When I first realised, I’d ended up in a career that wasn’t the right fit for me, I searched high and low for answers on what to do about it. But I kept bumping up against this question of “passion”… and every time it brought things to a screeching halt.
I’ve always HATED questions about “passion”… as in “what’s your greatest passion?” or “what are you most passionate about”. Answers like “shopping” or “watching TV” or “collecting frequent flyer points” or “George Clooney” (showing my age, LOL) never seemed either adequate or appropriate!
How was I ever going to find the right career for me when I wasn’t passionate about anything “important”?
Eventually I realised this (potentially controversial) truth…
You do NOT need passion to design a successful and meaningful career
I know, I know… there are plenty of examples of incredibly successful careers and businesses built around passion. Back in the days when such things were possible, pretty much any gathering you attended had at least one person who’s done just that. Am I right? To those in this category, I salute you.
But if you’re like me, just not passionate about anything that delivers either a meaningful day at work or, more importantly, an income… what is the secret ingredient to designing a career that’s the right fit for you?
From my personal experience, and the conversations I’ve had with many different professionals and business owners from all walks of life… what you actually need is a “purpose”. Umm? But… isn’t “purpose” just another one of those buzzwords closely related to “passion”?
Well, possibly… but the big difference between passion and purpose is that where we might be lacking in passion, we all 100% have a purpose. Yes, really!
If you don’t believe me, here’s some places to start to identify yours –
1. CONSIDER YOUR MOTIVATIONS
What is it that gets you out of bed every day and why? You can think about this from a personal or professional perspective or both. Is it to care for and create a better life for your family? To solve a problem? To engage with and interact with your workmates? To make enough money to travel and see the world (sigh)? What is it that propels you into your office, shop, studio, or car AND what is it that keeps you doing that even when it feels really hard? This is what motivates you.
2. WHAT DO YOU VALUE MOST?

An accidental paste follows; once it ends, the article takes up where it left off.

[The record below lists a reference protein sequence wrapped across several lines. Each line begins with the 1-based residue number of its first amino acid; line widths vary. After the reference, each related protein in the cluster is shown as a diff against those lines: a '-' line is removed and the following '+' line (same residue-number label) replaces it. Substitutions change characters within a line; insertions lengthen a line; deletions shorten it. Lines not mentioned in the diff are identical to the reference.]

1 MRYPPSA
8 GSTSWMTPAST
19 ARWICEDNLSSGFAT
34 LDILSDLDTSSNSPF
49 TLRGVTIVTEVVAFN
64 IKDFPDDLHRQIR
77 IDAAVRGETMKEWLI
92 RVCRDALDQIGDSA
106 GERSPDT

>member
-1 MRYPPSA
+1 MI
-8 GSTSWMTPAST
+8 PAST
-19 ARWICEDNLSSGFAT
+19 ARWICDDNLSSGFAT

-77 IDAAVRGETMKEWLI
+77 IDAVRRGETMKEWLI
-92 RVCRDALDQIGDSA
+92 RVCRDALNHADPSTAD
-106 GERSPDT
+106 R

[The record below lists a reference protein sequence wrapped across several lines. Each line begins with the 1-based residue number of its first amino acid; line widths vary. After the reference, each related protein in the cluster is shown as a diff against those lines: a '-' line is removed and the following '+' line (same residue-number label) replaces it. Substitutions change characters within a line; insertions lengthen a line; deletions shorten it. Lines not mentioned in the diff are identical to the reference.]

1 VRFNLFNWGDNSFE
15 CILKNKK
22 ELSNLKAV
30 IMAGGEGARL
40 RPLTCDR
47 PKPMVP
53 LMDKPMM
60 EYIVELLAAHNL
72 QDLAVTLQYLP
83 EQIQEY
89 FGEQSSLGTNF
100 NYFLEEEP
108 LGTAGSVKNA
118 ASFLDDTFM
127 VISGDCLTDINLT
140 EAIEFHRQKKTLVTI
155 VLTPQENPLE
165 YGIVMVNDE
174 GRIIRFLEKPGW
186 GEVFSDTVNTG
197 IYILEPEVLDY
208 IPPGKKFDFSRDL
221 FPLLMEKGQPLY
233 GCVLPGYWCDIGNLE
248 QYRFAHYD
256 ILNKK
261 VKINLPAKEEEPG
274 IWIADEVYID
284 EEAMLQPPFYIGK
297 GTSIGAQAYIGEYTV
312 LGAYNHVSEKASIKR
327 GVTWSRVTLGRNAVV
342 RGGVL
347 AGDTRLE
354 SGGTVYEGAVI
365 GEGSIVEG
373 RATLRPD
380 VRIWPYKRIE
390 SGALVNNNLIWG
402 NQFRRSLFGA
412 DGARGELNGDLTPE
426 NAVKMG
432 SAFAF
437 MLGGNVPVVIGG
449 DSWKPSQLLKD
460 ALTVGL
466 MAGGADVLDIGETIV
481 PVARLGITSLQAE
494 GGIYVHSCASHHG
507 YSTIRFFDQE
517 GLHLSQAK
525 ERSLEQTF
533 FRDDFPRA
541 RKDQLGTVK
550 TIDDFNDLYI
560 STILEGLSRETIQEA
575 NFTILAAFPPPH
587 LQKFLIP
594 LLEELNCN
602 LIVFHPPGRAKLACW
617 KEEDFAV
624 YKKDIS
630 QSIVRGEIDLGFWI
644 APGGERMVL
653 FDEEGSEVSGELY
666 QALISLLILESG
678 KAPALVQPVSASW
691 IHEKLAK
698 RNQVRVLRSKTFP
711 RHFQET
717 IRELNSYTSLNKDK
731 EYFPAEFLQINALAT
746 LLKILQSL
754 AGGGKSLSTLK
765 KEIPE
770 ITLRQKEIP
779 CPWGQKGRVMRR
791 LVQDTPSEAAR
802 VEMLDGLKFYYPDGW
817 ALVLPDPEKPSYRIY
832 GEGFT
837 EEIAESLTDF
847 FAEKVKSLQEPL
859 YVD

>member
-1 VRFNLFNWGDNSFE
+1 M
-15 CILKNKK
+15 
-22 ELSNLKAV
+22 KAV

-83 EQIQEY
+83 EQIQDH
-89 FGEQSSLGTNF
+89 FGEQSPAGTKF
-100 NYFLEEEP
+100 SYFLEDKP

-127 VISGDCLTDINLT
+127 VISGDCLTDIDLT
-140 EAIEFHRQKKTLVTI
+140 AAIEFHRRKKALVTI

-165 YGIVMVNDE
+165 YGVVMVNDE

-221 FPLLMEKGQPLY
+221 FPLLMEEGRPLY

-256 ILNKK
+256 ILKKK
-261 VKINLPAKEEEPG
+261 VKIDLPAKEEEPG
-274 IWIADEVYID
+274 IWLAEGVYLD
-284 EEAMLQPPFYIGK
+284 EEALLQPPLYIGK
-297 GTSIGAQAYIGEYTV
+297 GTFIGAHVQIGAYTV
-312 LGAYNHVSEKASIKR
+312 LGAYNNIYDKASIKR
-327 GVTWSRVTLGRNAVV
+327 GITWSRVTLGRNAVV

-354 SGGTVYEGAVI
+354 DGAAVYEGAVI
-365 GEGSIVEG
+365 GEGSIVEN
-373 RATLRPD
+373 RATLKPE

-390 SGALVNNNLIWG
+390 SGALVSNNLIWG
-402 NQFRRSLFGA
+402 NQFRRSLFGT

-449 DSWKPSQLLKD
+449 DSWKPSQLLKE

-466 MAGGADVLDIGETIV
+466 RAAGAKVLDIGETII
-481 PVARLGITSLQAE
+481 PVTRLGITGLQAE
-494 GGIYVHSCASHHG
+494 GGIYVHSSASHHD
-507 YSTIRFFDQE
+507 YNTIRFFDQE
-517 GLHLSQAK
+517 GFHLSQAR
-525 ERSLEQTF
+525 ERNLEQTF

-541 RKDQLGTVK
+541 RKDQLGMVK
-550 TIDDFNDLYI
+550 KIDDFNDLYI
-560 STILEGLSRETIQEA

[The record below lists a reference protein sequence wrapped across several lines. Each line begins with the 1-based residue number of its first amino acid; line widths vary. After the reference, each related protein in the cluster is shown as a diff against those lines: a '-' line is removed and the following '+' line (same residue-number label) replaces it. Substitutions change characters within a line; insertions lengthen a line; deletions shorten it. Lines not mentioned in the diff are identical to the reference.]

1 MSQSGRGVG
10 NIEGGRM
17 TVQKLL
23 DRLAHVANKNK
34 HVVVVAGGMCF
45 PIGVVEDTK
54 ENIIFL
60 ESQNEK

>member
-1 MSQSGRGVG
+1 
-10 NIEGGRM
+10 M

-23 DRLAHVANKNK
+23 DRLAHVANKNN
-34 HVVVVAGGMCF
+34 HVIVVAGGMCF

What’s most important to you informs and guides everything you do – your thoughts, your words, and your actions. These are the ideas and beliefs that matter to you. Think about and describe your ideal work-life (either as a voice recording or in writing) – go into the details about where you are, what you’re doing, who you’re with and what’s enjoyable or satisfying in this place. Then read over or listen back to this description and dig into why these details feel important to you. These are your values.
3. WHAT SORT OF IMPACT WOULD YOU LIKE TO HAVE?
We all do things to create some sort of outcome. This doesn’t have to be saving the world – it can relate to your day-to-day life, your reputation, your community or an ethical or creative problem you feel strongly about. Think about the things that constantly niggle at you, the things you spend time on and take the lead in sorting out (at work or at home) and the things that you apply your time and attention to trying to resolve. What would you most like to be remembered for? Let this be a guide to your purpose.
4. STILL STRUGGLING TO WORK IT OUT, HERE’S SOME THOUGHT STARTERS
Consider your responses to these questions –
- What sort of things do you do without even thinking about it?
- When you’re starting a task or project, what are the first things you do?
- When you feel satisfied or accomplished, what’s just happened?
Simon Sinek refers to it as Starting with Why and there’s plenty of other research that supports “purpose” as the essential element for achieving your version of career success and wellbeing. When the work you do is meaningful, you feel motivated, enthusiastic, inspired and far more likely to feel positive about who you are and what you do.
Taking the time to identify and articulate your purpose equips you to be more assertive in your decision making, tackle unexpected obstacles and feel certainty about your career choices. If you’re looking for some extra help to uncover your purpose, let’s discuss how I can help you stop trying to figure it out and take action.